It's been over a decade since Oracle first began its lawsuit against Google over the use of parts of the Java platform in Android. Today, the United States Supreme Court finally ended it, with Google being the long-protracted winner. While the relevant bits of Java haven't been used by Android in years, the end of this court battle sets a precedent in US copyright law that will be important for almost anyone making software platforms in the future.
Oracle's copyright suit against Google for using Java APIs in Android has been an ongoing feud since 2010, and the stakes are only about to get higher. The Federal Circuit denied Google's appeal Tuesday of a March decision that found Google's use of Oracle's Java APIs was not fair use. Now, Google has stated it will take the case to the Supreme Court.
New developments in the longstanding legal feud between Oracle and Google: a federal appeals court has reversed the 2016 ruling that found Google's use of Oracle's Java APIs in Android was fair use. The dispute has been ongoing since 2010.
What is this witchcraft? DeskDock, now available on the Play Store, allows you to share your computer's keyboard and mouse with your Android device. If you've ever used Synergy, it's very close to that.
What's the point of something like this, you may ask? The primary use the developer provided was to make Android development much easier. With this tool, you could work on an application on your computer, push it to your device, and test it without your hands ever leaving your keyboard. But there are plenty of other potential uses as well - you could use your Android tablet as another monitor to watch media on, for example.
According to reporter Sarah Jeong on Twitter, the jury in the long-awaited Oracle v Google trial regarding Google's use of Oracle's Java APIs has found that Oracle's claims for copyright infringement are not valid. Google's use of the APIs structure, sequence, and organization fell under fair use.
GOOGLE'S USE OF THE DECLARING CODE AND SSO OF APIS IS FAIR USE
Oracle had, after a higher court found certain aspects of the Java APIs copyrightable, sought damages against Google for using those APIs as part of Android's Dalvik virtual machine. Oracle's argument had long been considered near-baseless in terms of true technological "theft," but the finding that the structure, sequence, and organization of the APIs were copyrightable led many legal analysts to believe Google may well lose the case.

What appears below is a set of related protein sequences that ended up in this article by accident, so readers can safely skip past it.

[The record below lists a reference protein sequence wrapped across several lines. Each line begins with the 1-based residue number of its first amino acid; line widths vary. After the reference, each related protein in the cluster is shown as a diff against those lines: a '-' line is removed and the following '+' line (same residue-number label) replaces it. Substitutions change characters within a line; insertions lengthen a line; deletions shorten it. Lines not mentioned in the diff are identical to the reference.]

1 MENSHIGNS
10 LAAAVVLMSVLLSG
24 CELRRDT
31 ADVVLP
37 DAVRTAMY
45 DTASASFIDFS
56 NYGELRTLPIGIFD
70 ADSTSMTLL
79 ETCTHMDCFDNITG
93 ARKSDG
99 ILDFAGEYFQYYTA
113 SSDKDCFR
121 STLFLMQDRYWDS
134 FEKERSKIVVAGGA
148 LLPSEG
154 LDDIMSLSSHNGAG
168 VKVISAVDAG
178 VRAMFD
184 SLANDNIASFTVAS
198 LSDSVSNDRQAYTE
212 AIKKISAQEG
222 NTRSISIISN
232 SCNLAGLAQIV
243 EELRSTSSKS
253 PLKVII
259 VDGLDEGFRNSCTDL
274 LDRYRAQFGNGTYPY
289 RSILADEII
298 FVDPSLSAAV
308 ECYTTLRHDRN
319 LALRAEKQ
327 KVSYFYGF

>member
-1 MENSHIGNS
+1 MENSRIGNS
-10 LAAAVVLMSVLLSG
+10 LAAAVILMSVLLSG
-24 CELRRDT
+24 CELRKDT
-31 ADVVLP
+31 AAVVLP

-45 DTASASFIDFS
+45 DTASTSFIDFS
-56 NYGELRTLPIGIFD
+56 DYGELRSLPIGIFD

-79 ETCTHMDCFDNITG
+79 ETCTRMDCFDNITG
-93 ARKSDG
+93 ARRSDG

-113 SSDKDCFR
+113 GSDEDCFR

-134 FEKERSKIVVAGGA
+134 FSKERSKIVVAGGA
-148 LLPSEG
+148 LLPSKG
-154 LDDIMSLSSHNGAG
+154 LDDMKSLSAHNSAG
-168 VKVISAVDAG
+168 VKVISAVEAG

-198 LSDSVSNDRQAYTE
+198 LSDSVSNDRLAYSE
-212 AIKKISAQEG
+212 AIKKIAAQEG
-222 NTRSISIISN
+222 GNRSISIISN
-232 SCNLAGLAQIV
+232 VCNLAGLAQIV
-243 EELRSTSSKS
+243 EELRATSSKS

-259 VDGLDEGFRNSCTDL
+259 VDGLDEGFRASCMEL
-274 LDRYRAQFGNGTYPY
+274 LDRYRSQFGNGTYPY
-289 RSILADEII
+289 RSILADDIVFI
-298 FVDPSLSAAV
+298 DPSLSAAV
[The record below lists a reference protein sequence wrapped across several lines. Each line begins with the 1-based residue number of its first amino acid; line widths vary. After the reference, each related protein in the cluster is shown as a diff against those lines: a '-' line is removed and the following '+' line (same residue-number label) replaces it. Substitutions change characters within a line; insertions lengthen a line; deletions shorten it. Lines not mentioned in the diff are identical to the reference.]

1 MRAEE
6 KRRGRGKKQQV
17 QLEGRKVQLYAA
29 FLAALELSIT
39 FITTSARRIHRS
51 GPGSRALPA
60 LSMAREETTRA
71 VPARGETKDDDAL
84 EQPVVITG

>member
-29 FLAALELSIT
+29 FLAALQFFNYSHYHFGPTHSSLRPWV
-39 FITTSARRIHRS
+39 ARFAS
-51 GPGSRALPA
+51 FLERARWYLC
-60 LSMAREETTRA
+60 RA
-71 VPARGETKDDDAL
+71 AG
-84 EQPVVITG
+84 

With last month's release of the Android N Preview, the Tools team launched a preview release of Android Studio 2.1. Not only did the new version add support for the N Preview SDK, but it also brought a few important important and welcomed additions, including adoption and support for many of the language features in Java 8, a semi-official switch to the Jack compiler, an updated New Project wizard, and further improvements to the new and faster Android Emulator. As of today, Android Studio 2.1 has been promoted to Stable and is available to all developers.
The biggest advantage of updating and switching to the Jack compiler, aside from playing with new Android N APIs like Launcher Shortcuts, is probably the addition of Lambda Expressions.
Developers have plenty of great new APIs and features coming with Android N, but perhaps the best thing to look forward to is at the language level itself. Starting with the preview SDK due out today, some of the language features of Java 8 will be supported by the Jack compiler. This will bring things like support for lambdas, default and static methods, streams, and functional interfaces. Google is also declaring that the Jack compiler will also be able to remain more up-to-date with Java language features in the future.
One of the top requests from developers over the last few years has been for a more rapid uptake of new language features for Java, many of which would allow for more efficient use of development time and ultimately easier to read code.
Kotlin has been emerging as a programming language to keep a close eye on. It started as an internal project at JetBrains back in 2011 and was released early the next year. Taking inspiration from both classic C-based languages and a number of modern alternatives like Scala, Kotlin is branded as a "pragmatic" language and modeled to encourage smarter coding and easier readability. JetBrains has been tiptoeing up to an official v1.0 release for a few months, and today, it's finally here.
While it's still a fledgling language, Kotlin has earned some enthusiastic supporters among the Android development community, even a few Googlers have discussed using it in projects.
Android's rapid rise to the top of the mobile market was accompanied by a number of legal battles, and perhaps none of them was so central and so contentious as Oracle versus Google. The fight over the legality of patents and copyrights in some of the portions of Android that used allegedly proprietary Oracle-owned Java software has been raging since 2010, eventually being considered for review by the US Supreme Court before being bounced back to the lower appeals court. The fight was a constant, and sometimes dramatic, part of legal software news at one point.
Apparently Google is as tired of dealing with the legal headache as we are of writing about it, because the company has confirmed that Android will do away with the remaining Java APIs starting with Android N, which will probably be released sometime in 2016.
Most of the standard (non-game) Android apps we use today are created with Java. Alternatives are available, like Apache Cordova and Mono for Android, but there's no doubt that Java is the only true first-class citizen. However, a team at Google is now working on a new cross-platform alternative called Sky, and it's able to deliver 120 FPS out of the box.